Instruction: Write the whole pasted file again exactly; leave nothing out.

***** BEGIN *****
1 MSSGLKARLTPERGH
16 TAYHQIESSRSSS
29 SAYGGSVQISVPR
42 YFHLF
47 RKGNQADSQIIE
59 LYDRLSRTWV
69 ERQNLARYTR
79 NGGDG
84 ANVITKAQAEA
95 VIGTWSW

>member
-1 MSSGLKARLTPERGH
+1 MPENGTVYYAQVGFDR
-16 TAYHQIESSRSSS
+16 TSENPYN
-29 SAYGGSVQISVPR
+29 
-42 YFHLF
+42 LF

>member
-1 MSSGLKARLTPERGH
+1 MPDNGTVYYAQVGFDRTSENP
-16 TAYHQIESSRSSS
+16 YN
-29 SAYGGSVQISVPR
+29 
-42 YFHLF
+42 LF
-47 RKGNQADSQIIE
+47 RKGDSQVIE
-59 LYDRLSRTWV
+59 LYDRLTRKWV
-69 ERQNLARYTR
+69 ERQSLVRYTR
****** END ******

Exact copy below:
1 MSSGLKARLTPERGH
16 TAYHQIESSRSSS
29 SAYGGSVQISVPR
42 YFHLF
47 RKGNQADSQIIE
59 LYDRLSRTWV
69 ERQNLARYTR
79 NGGDG
84 ANVITKAQAEA
95 VIGTWSW

>member
-1 MSSGLKARLTPERGH
+1 MPENGTVYYAQVGFDR
-16 TAYHQIESSRSSS
+16 TSENPYN
-29 SAYGGSVQISVPR
+29 
-42 YFHLF
+42 LF

>member
-1 MSSGLKARLTPERGH
+1 MPDNGTVYYAQVGFDRTSENP
-16 TAYHQIESSRSSS
+16 YN
-29 SAYGGSVQISVPR
+29 
-42 YFHLF
+42 LF
-47 RKGNQADSQIIE
+47 RKGDSQVIE
-59 LYDRLSRTWV
+59 LYDRLTRKWV
-69 ERQNLARYTR
+69 ERQSLVRYTR